This is Alicia, the Russian girl who turned her hobby into a career

Five years ago, brave Alicia came to Shanghai from Russia without knowing anyone here. Five years later, the confident girl has turned her hobby into a decent living.

Holin's words:

Five years ago, a brave girl from Russia called Alicia came to Shanghai alone, just after graduation.

Five years later, Alicia has become a professional photographer, successfully turning her hobby into a career. And she's made friends here from all around the world.

Alicia told me, in a solemn tone, that she it was her big dream to become a photographer.

On a sunny afternoon, we met at a small vegetarian snack bar that Alicia picked. Wearing a pair of black glasses, Alicia looked a little serious when we did the interview. 

But when it came time for the video part, Alicia took off her glasses and played around with her hair a bit, creating a totally different style. Then she flashed her grin to the lens, and a fashionable and shining photographer appeared.

Joan Zheng / SHINE

Alicia wears a pair of black framed glasses during the interview.

Name: Alicia Shi
Nationality: Russian
Job: Fashion and commercial photographer
Years in Shanghai: 5


Holin: Five years ago, why you decide to come and live in Shanghai?

Alicia: Basically, my best friend was living here for half a year and working for a plastic surgery company, it was her first working experience after she graduated, in her opinion Shanghai was an exciting place to be, lots of opportunities here and lots of cool people.

I was studying economics in university and as I realized later it’s never been my passion. My major is specialist in international advisements [sic], and basically when I was writing the diploma, I felt it was the right time to decide what I am going to do next.

I wanted to travel and experience new things at the beginning of my adult life. I decided to come to Shanghai and turn my photography hobby into a job.

After one month in Shanghai I found a studio to work for. And then after three years I quit and started my own company, so now I’m working for myself.

Holin: So you came to Shanghai directly after your graduation from university?

Alicia: Basically, I was building up my portfolio for the first three months after graduation in July 2012 and later in October I arrived to Shanghai, so it is almost five years.

Holin: Wow, you are so brave to do that! Have you experienced some impressive things here?

Alicia: My biggest shock or surprise was in the very beginning. When I just arrived to China, basically I have never been here before and I didn't know almost anyone. My friend left before I arrived in China so I had to set everything by myself.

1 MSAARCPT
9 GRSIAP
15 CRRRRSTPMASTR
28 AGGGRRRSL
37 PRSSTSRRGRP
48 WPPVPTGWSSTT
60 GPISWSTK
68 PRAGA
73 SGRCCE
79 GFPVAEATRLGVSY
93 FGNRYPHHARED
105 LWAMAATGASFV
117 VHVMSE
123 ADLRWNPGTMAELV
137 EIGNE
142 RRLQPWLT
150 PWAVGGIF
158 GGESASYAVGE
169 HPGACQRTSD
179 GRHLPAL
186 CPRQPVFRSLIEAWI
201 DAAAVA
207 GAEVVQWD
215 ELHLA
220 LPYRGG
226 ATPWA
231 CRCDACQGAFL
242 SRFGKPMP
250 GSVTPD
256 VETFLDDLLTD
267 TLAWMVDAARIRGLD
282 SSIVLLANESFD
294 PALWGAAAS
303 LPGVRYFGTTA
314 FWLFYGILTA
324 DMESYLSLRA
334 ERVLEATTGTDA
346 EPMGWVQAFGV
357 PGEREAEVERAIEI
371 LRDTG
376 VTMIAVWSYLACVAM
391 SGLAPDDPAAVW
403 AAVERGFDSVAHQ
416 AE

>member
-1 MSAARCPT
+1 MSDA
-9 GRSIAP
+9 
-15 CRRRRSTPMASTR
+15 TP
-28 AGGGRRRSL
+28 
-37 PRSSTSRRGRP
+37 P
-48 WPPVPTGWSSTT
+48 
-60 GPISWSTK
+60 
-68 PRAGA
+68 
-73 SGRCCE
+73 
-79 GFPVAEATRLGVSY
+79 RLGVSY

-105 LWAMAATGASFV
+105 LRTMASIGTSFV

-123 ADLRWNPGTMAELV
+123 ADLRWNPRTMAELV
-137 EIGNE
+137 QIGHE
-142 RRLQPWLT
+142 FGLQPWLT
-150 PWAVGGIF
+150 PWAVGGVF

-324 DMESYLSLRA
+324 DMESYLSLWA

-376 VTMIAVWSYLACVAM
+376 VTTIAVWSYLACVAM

I had a plan to start a completely new life for so long so I decided that Shanghai would be a nice place since it is a developing market, and there are lots of big opportunities.

Holin: Can you tell me what kind of shocks you faced when you came here?

Alicia: New culture, new mentality, new language — it was like a new planet for me. I didn't know how to communicate with people in my daily life cause very few of them knew English. Especially when you just arrived, you need to figure out how to go to your hotel, how to buy SIM card… just basic stuff, but I was lost in communication.

The first few days it was difficult to understand what I should do next. It was hard to believe that I can actually build my career, meet the right people, discuss future projects. I was confused.

Well actually, I had a strange situation when I tried to get my SIM card.

I went to a shopping mall, and a local guy wanted to cheat me and give me a higher price for the SIM card than another seller, so they started a fight right in front of me. It was my first evening in Shanghai and I was so shocked and I couldn't understand anything. I went to the nearest Starbucks and saw some foreigner, I supposed he is able to speak English and I asked him: “Could you help me, I just arrived to China and I need a SIM card."

He brought me to the subway where the China Telecom Store was, he gave me his phone and said, "contact me if you need some help." Then I realized that it's not that bad; there are lots of nice people who could help you in difficult situations.

The city started to accept me and to be more friendly, I think.

Holin: I couldn't agree more. How do you spend your weekends or leisure time in Shanghai?

Alicia: In my opinion in the summer time, it’s really great, there are a lot of outside pools because in Russia it is not that hot, so maybe there’s just like one or maximum two weeks that are hot enough for you to swim outside. We have beautiful nature but we lack open swimming pools, here lots of compounds have their own swimming pools and I think that’s really, really great – something that makes me happy.

Apart from that, there are several significant locations close by Shanghai. I really like Chongming Island because it reminds me of Russia, it occupies big fields with lots of air and it is windy there, so I really like to explore this island. I had a few times shootings there. It is inspiring there, you can also go to Dongtan Park, where you can ride a bicycle.

The next island after Chongming is the Qidong Island, so there are a few hotels with nice swimming pools next to the beach.

One more place which I would like to mention is Bin Jiang Sen Lin Gong Yuan (Binjiang Forest Park.) The park is very big with lots of flowers, it’s a stunning place, but quite far. If you have time, it is great location to visit.

Holin: My next question is the places in Shanghai you like best, and you have mentioned many, but you can tell me more, if you want, maybe more specific places like a restaurant, a park or a café. 

Alicia: I like Fuxing Park, lots of people love dancing there, flying kites, having picnics. Also one of my favorite parks is Xujiahui with black swans and turtles.

And regarding the restaurants and bars, I still like the view to Pudong. Flair is good bar with a view – you can see the whole Bund, which is very inspiring. Then the Peninsula Hotel has a nice bar on the Puxi side. Lost Heaven with Yunnan cuisine is amazing; it offers good food and cocktails with very original designs. It’s always nice to bring Shanghai guests to these venues, they always get excited about these restaurants.